The following night we returned for Walkure, which didn't thrill me as much as Rheingold the first time around, but now I would have to concede it's better than it's predecessor. Why? Kowlojov, Domingo and Michelle DeYoung. Kowloljov owns this evening and though Domingo naturally got the biggest rounds of applause, Kowoljov wasn't far behind and in my opinion gave a flawless, nuanced, extremely sensitive performance. In the third act his remorse and anger were staggering. Having Michelle DeYoung replace Anja Kampe, who was a weak link last year as Sieglinde, transformed the first act from the most static thing I've ever seen into a thrilling, brilliant hour of drama and passion. She matches up much better with Domingo, and having the characters move around the circle, while the presence of Hunding and his kin lurk all around them, greatly improves the drama.
Second time around, improvements were significant for the Ride of the Valkyries, which now seems much angrier and violent, and having seen the production, I had a better appreciation of how Freyer uses a silhouette of the unborn Siegfried to mark time's progression, or lack thereof. There are so many brilliant, small details and nuances in this production that illuminate the story (if you know it) in such rewarding ways. The way trails of blood red ribbon tether the gods to Freia. The way Wotan gathers up the same tethers (tendrils?) extending from his Wanderer persona as he prepares to banish Brunnhilde, and then casts them aside, as if it's the most painful thing he's ever had to do. Kowoljow was simply riveting during this part of the third act.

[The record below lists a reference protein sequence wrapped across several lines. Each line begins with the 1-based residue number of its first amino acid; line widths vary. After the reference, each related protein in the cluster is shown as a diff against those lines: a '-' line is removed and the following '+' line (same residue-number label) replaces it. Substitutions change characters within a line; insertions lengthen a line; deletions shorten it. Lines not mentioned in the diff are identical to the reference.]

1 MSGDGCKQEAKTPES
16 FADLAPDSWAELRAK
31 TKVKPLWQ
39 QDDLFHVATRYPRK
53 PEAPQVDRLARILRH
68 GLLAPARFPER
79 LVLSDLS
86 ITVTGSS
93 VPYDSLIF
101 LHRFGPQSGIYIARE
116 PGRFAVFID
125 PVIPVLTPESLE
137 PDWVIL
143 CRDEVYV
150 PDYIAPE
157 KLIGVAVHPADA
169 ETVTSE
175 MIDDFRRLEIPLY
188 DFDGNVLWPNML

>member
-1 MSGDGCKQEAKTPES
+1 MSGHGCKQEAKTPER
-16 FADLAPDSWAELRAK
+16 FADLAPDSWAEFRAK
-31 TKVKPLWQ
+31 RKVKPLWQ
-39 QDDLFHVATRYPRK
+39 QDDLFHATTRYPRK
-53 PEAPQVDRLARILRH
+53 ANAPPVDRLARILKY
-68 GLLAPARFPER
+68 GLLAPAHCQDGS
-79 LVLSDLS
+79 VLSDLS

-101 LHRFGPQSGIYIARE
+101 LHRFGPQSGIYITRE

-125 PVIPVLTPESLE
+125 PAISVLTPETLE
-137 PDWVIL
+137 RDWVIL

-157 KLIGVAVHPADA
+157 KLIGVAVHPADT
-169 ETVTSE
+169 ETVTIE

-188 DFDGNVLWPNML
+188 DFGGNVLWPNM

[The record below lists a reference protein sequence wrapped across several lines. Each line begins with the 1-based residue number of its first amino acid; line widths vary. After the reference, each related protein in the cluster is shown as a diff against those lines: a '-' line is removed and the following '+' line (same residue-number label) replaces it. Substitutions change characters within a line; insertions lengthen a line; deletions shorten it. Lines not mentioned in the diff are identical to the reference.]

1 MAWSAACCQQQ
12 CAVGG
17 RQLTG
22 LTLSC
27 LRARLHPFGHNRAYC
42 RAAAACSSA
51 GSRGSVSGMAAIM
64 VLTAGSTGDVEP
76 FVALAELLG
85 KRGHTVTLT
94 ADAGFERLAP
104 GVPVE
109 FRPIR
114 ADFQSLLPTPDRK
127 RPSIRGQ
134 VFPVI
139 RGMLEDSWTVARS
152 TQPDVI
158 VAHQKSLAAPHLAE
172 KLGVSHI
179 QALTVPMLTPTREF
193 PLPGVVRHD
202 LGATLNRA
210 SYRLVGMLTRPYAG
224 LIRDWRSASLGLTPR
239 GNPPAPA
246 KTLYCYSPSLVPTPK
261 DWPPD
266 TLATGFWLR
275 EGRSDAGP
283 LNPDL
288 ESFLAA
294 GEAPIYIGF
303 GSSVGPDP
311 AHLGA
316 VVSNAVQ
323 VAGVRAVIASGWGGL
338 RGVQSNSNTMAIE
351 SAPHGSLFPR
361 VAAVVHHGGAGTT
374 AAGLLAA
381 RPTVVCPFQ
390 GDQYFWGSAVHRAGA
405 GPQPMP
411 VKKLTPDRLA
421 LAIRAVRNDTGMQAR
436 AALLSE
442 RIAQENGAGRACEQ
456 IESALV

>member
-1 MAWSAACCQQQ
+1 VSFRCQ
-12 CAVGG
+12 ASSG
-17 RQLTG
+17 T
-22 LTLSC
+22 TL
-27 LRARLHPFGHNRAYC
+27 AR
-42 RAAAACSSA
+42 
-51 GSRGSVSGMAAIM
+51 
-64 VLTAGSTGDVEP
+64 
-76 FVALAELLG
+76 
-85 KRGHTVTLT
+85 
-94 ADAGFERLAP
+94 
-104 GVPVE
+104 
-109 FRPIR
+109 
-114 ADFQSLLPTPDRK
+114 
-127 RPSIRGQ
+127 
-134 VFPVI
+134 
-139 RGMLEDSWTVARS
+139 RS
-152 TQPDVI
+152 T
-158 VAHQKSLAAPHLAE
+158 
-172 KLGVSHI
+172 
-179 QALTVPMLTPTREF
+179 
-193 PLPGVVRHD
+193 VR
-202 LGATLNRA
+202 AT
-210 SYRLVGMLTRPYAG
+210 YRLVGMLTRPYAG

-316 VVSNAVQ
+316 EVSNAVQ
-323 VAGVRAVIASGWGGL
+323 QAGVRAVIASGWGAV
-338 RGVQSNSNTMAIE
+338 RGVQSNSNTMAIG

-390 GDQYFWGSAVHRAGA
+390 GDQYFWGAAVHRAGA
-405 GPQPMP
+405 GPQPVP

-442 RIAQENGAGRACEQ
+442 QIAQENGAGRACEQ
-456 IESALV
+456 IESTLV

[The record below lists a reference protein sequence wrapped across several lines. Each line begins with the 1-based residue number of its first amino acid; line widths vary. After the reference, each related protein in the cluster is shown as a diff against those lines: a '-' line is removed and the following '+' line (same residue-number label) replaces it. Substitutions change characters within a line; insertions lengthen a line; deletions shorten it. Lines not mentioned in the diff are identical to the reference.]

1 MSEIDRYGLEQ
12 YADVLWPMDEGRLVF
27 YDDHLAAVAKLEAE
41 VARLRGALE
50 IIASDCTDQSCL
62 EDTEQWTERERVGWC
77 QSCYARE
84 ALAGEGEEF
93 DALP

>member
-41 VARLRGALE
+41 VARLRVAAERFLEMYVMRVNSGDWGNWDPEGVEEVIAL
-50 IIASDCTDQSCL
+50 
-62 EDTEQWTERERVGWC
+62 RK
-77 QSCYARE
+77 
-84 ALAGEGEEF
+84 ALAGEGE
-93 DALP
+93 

And then there's Linda Watson- the Achilles heel of the production. Still not my kind of Valkyrie, but at least when she didn't have to emote anything strongly her voice was pleasant. Unfortunately, in Walkure, that's not too often, and let's just say she's no Gwyneth Jones.
This night flew by and oddly, was one of the most brilliantly paced, perfectly executed evenings of opera I've ever attended. I just wish I could have heard the orchestra better.
A final note: I saw Freyer in the lobby Saturday night and was quite disappointed he didn't come out to take a bow on either night. Based on the strong audience reaction, I think he would have been warmly greeted. Contrary to all the naysayers, everything I overheard during intermissions and after, with the exception of a certain New Yorker and a lover of Italian Bel Canto whom I brought with me on Saturday, was extremely positive.
Okay, one more note: it was a pleasure to run into Brian from Out West Arts, The Opera Tattler and her brother, and to catch up with Mary Ann Smart, whom I have not seen for way too long.
Really, you'd be foolish to miss this if you can make it.